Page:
Adult pepper weevils are oval-shaped blackish beetles, reaching 2.0 to 3.5mm in length. There may be greyish or yellowish markings. The body is highly curved, with a snout half of the body’s length. Their antennae expand at the tip.
Eggs are yellowish and oval-shaped with a 0.39mm width. They are deposited singly by females into a bore in the surface of buds or pods, and are surrounded by a hard dark substance.
Larvae are white or grey with a yellowish-brown head, and are legless. They are roughly 1mm long when new and can reach up to 5mm in length the third (and final) instar.
Pupae are white when new, but turn yellowish-white and gain brown eyes.
Nature of Damage
The most common signs of pepper weevil infestations are early colour change of and dropping of pods (young fruit). Fruit attacked by adults may appear deformed and have small brown entry marks. Larvae inside fruit will leave clean, round exit holes after maturing, and the core of the fruit will be brown and possibly mouldy.
Life cycle and Behaviour
Females lay five to seven eggs per day, totalling an average 341 over their lifetime. Eggs are usually only laid on hosts in the Solanum or Capsicum families, notably tomatoes, peppers and potatoes. Larvae emerge after 3 to 5 days and bore into buds and pods. One larvae occupies each bud, but several can survive in developed fruit. After approximately 13 days, larvae pupate within the fruit or blossom for around 5 days. Total development lasts 20-30 days. Adults survive for several months, and are able to fly large distances to find hosts. Migrations north are common, but pepper weevils cannot survive unless fruits are grown year-round. They can feed on weeds such as nightshades, puncturing into fruit, buds and blossom. When no fruits are available, adults may feed on leaves and stems. Adult weevils are most commonly seen in the spring and summer months. In optimal conditions pepper weevils can have up to 8 generations per year. More commonly the range is 4 to 6.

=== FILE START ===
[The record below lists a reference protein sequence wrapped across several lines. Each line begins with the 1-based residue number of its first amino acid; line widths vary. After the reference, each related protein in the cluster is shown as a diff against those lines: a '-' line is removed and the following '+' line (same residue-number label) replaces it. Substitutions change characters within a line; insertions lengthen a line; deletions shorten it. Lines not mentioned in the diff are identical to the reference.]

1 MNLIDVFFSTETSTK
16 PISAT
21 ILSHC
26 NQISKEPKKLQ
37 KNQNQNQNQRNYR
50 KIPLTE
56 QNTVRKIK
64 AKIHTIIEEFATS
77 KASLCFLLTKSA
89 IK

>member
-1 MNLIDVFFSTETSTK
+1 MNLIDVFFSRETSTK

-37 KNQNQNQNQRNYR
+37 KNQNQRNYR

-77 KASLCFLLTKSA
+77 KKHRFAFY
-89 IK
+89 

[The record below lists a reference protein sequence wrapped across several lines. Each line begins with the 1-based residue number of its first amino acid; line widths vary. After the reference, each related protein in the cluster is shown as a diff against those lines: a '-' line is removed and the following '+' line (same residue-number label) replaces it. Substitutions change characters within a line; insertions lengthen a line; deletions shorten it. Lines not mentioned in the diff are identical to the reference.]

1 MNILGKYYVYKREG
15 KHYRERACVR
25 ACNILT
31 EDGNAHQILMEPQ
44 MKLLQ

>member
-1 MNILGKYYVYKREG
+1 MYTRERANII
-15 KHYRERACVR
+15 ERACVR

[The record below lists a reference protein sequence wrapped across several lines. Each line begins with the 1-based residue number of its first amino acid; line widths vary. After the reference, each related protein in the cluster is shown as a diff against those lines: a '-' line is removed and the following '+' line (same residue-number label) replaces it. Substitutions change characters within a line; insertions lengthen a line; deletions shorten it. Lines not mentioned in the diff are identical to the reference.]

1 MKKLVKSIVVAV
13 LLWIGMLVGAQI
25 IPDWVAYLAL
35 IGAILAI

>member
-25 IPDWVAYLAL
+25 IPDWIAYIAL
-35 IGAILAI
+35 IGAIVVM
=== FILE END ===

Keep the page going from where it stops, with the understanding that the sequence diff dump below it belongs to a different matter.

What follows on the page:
Monitor from planting using yellow sticky traps combined with pheromone lures.
Start monitoring from planting until the end of the, using yellow sticky traps combined with pheromone lures, to give early warning of the infestation and to help with decision-making. The pheromone lure contains an aggregation pheromone, which attracts both male and female Anthonomus eugenii.
Replace lures every 4-6 weeks to get the most accurate results.
Pheromone lures are very sensitive tool. They can be affected by exposure to elevated heat and direct sunshine. Place the lures on the shaded side of the trap. Direct touching by hand may cause cross contamination leading to mixed catches in the trap. Some contaminants such as Nicotine may have repellent effect reducing trap catch.
Store in a cool, dry place out of direct sunlight. Store lures in a freezer for maximum life. Shelf life can vary depending on the storage temperature.
- When stored in a refrigerator at 4-9°C, this product will last 12 months.
- When stored in a freezer at -18°C, this product will last for 24+ months.
Patterned yellow sticky trap (Pepper XE) is the most suitable trap for monitoring this insect. Pheromone lure can be attached with the ties provided.
Space the traps evenly through the crop at least 10 traps per hectare for monitoring, but add more traps in pest hot spot areas, up to one trap every 2m2, as they occur.
Sticky traps should be hung near the top of plants and moved up as the plants grow.
Data and Interpretation
Collect date weekly from throughout cropping. Decisions on control treatments should not be taken solely on the trap catch data. Climatic and biological considerations should be taken in account.